What is Jewish Dance?
For readers interested in the development of folk dance and, to a lesser extent, modern dance in Israel, Seeing Israeli and Jewish Dance, edited by Judith Brin Ingber, a dance scholar who has written widely on Israeli dance, is a valuable resource. The 19 chapters, many reprinted from earlier publications, are generally written at a high scholarly level. Nine of them discuss Israel and its Yemenite, Kurdish, and Ethiopian communities. One piece, by Ingber herself, contrasts Nazi and Zionist views of the Jewish body. Two chapters deal with American Jewish choreographers, one with a major Jewish choreographer for the Russian ballet, and another with a veteran Polish Jewish dancer living in America. There is even a chapter describing Jewish dancing masters in Renaissance Italy.
All this diversity may be too much for a single volume, even a copious large-format one such as this. In America, largely post-Holocaust Jewish choreographers, who were not usually involved in Jewish community dance practices, nevertheless created performance pieces representing crucial events or values connected with Jews. In contrast, the Zionist national enterprise felt a need to invent dances and dance practices that would not just represent but mobilize the Jewish people. In recent times, different Jewish ethnic communities had entirely different motivations for dance and usually shared little or nothing with one another.
An editor addressing such a broad topic must apply a clear analytic framework, balancing a focus on communities exhibiting "Jewish" dance practices against attention to individual attempts to represent those practices using the universal language of artistic stage choreography. Ingber does not show enough awareness of the fundamentally different motivations and antecedents of these differing types of dance. Instead, her discussion of "Jewish dance" begins with the Bible and seeks to find in it values that all Jewish communities preserved. In fact, while dance was a significant element in ancient Hebrew culture and merits prominent mention in any historical treatment of Jewish dance, this knowledge needs to be heavily supplemented by an ethnographic appreciation of how Jewish communities related to this past, if at all, and to one another.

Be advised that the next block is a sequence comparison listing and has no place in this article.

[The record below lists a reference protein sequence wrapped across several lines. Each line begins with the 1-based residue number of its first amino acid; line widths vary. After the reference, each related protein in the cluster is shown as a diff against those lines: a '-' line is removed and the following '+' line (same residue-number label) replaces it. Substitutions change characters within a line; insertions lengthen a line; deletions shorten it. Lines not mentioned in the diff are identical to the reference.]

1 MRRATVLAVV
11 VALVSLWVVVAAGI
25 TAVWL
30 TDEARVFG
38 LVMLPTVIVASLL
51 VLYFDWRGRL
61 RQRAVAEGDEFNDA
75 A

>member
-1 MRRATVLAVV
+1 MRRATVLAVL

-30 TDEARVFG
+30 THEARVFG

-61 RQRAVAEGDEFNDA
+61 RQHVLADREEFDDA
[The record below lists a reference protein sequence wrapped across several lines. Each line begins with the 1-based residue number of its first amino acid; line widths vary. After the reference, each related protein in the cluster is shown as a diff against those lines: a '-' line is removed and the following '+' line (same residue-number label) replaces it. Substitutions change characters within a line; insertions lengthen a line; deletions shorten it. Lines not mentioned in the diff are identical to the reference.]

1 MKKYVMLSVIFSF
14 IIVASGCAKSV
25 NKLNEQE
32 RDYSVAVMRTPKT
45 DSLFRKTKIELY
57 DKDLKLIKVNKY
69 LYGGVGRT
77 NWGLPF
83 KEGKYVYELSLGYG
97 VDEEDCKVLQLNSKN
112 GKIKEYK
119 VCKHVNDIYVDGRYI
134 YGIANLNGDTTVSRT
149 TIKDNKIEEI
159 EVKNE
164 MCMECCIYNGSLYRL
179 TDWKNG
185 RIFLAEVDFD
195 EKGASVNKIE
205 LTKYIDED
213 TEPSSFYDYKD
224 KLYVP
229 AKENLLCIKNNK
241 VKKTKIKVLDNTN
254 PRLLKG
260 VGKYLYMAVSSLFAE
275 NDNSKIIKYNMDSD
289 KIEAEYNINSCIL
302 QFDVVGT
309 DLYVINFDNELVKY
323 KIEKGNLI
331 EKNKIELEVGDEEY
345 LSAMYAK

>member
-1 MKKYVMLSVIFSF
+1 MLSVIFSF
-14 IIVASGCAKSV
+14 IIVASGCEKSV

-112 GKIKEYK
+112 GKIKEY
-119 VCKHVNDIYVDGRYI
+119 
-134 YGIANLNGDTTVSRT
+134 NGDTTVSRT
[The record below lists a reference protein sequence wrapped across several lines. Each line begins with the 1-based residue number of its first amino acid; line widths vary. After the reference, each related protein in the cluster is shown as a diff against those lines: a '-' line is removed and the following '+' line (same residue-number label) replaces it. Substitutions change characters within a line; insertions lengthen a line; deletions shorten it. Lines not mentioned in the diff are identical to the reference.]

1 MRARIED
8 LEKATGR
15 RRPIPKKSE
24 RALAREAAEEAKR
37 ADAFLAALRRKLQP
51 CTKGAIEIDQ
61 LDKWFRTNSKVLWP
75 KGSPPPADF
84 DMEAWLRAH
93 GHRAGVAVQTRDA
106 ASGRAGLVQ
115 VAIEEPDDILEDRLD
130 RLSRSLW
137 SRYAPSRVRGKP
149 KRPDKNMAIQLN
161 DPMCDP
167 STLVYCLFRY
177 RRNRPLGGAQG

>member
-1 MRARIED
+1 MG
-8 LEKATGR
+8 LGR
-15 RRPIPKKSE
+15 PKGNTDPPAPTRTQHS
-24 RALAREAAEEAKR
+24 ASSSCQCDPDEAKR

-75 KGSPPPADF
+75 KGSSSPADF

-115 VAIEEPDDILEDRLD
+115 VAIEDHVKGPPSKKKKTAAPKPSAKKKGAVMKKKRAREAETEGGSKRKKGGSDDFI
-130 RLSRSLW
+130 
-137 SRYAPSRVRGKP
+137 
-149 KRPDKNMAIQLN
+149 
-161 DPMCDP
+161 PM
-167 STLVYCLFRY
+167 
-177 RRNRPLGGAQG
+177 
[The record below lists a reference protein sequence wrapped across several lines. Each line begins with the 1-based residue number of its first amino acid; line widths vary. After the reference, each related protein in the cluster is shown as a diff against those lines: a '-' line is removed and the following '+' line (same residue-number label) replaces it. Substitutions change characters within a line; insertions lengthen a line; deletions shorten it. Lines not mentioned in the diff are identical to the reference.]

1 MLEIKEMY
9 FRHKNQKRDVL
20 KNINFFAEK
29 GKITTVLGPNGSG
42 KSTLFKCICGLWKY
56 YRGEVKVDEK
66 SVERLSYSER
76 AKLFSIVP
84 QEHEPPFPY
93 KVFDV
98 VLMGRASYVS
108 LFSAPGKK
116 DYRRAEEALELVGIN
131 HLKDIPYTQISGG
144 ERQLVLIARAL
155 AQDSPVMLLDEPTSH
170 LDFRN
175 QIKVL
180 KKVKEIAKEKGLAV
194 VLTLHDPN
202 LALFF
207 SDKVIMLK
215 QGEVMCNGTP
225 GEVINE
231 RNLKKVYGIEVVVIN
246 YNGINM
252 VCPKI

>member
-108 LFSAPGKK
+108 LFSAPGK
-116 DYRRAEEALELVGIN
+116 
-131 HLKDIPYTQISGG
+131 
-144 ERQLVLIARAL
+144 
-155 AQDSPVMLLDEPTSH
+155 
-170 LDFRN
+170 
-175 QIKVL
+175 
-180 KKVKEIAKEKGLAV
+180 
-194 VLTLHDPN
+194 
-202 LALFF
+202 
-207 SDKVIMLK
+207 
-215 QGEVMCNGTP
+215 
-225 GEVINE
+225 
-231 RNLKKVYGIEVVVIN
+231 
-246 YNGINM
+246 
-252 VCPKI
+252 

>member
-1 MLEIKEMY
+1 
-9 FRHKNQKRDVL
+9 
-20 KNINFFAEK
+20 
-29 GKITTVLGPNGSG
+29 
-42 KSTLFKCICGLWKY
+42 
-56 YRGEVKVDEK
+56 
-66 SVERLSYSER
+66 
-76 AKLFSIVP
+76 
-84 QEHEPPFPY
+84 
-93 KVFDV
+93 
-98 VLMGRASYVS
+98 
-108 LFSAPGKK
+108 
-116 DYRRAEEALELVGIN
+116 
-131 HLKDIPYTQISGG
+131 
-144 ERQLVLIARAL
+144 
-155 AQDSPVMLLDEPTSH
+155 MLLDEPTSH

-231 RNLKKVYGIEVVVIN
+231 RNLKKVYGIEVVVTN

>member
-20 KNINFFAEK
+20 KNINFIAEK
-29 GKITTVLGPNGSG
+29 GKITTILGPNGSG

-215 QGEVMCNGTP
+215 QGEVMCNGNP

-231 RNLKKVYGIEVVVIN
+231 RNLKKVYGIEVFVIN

Ingber shows no interest in recent attempts to define the cultures of Jewish communities. Therefore, she has no reasoned way to discuss the question of which modern Jewish communities were socially and demographically able to create dance forms significantly different from those of the dominant Gentile culture. In a short section on "gesture" and in her interviews, especially one with Yiddish dance star Felix Fibich, she correctly notes that some Jewish dance gestures originate in Torah study practices and prayers. But she fails to place gestural practices within the context of living Jewish languages, a question close to the core of the Jewish choreographic issue. It is not Ingber but Giora Manor, in a reprinted essay of 25 years ago, who observed, "[T]he similarity between Yemenite and Hasidic dance that [A.Z. Idelson, a Jewish musicological pioneer] found astonishing lies in the use of improvised hand movements and in the ecstatic but at the same time introverted dance. . . ."
Ingber has more interest in and familiarity with stage dance than with dance ethnography. Seven chapters are devoted to or narrated by choreographers, but there are only three on dance ethnography: Shalom Staub's classic study of Yemenite dance in a 1970s rural Israeli community, Ayalah Goren's well-balanced study of Kurdish dance in Israel, and Jill Gellerman's analysis of Lubavitcher girls dancing in New York. Yet Goren's work makes no mention of the dancing of the majority Muslim Kurds of Iraq, Iran, or Turkey, although Kurdish dancing in Turkey, at least, is quite accessible. While scholars working in Israel may not have access to relevant material from neighboring countries, it is parochial for a U.S.-published book not to mention the largely shared dance culture of Muslims, Jews, and Christians in Kurdistan. In Yemen, the differences between Jews and Arabs, which can be significant, are mainly related to the hand gestures in solo and "couple" dancing by Jewish men.
There are several fine articles about major Jewish choreographers, such as Janice Ross's piece on Leonid Jacobson and Nina S. Spiegel's piece on Yardena Cohen. The interviews with Sarah Levi Tanai and Felix Fibich capture these figures' verve and creativity. Yehuda Hyman's short piece "Three Hasidic Dances: a Personal Journey" explains how an American-born son of Holocaust survivors integrated Hasidic dance into his own choreographies. But the long chapter "The Roots of Israeli Folk Dance," based largely on interviews with choreographers, is hagiography. In introducing her interviews, Ingber says, "It is a unique aspect of Judaism that we can remember and glorify our prophets and teachers." She calls them "modern-day tzaddikim." But if we Jews revere early Zionist choreographers as prophets or saints (tzaddikim), there is not much room for critical review.